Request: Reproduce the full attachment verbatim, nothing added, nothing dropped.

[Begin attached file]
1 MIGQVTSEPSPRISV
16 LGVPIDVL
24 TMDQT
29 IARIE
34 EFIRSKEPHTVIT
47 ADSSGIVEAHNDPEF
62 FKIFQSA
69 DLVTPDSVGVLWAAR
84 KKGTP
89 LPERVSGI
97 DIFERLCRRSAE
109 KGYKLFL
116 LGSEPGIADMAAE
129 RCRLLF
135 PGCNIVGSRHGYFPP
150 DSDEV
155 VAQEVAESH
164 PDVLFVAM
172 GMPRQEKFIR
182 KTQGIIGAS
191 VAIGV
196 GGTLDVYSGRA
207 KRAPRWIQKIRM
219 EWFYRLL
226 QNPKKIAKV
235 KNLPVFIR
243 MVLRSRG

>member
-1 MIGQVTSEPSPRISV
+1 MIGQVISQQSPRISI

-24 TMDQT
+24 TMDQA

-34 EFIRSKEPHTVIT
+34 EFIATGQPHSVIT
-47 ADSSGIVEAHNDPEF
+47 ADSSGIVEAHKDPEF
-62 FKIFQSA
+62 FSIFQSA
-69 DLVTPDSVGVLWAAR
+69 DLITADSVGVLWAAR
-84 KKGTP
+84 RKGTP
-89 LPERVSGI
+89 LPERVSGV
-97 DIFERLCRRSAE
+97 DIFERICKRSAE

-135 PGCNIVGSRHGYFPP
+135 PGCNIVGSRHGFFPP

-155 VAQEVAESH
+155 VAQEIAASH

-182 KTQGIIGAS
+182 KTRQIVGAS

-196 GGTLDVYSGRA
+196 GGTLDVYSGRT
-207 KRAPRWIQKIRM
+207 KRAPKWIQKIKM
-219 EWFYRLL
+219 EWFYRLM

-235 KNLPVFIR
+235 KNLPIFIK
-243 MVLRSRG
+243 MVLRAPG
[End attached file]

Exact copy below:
1 MIGQVTSEPSPRISV
16 LGVPIDVL
24 TMDQT
29 IARIE
34 EFIRSKEPHTVIT
47 ADSSGIVEAHNDPEF
62 FKIFQSA
69 DLVTPDSVGVLWAAR
84 KKGTP
89 LPERVSGI
97 DIFERLCRRSAE
109 KGYKLFL
116 LGSEPGIADMAAE
129 RCRLLF
135 PGCNIVGSRHGYFPP
150 DSDEV
155 VAQEVAESH
164 PDVLFVAM
172 GMPRQEKFIR
182 KTQGIIGAS
191 VAIGV
196 GGTLDVYSGRA
207 KRAPRWIQKIRM
219 EWFYRLL
226 QNPKKIAKV
235 KNLPVFIR
243 MVLRSRG

>member
-1 MIGQVTSEPSPRISV
+1 MIGQVISQQSPRISI

-24 TMDQT
+24 TMDQA

-34 EFIRSKEPHTVIT
+34 EFIATGQPHSVIT
-47 ADSSGIVEAHNDPEF
+47 ADSSGIVEAHKDPEF
-62 FKIFQSA
+62 FSIFQSA
-69 DLVTPDSVGVLWAAR
+69 DLITADSVGVLWAAR
-84 KKGTP
+84 RKGTP
-89 LPERVSGI
+89 LPERVSGV
-97 DIFERLCRRSAE
+97 DIFERICKRSAE

-135 PGCNIVGSRHGYFPP
+135 PGCNIVGSRHGFFPP

-155 VAQEVAESH
+155 VAQEIAASH

-182 KTQGIIGAS
+182 KTRQIVGAS

-196 GGTLDVYSGRA
+196 GGTLDVYSGRT
-207 KRAPRWIQKIRM
+207 KRAPKWIQKIKM
-219 EWFYRLL
+219 EWFYRLM

-235 KNLPVFIR
+235 KNLPIFIK
-243 MVLRSRG
+243 MVLRAPG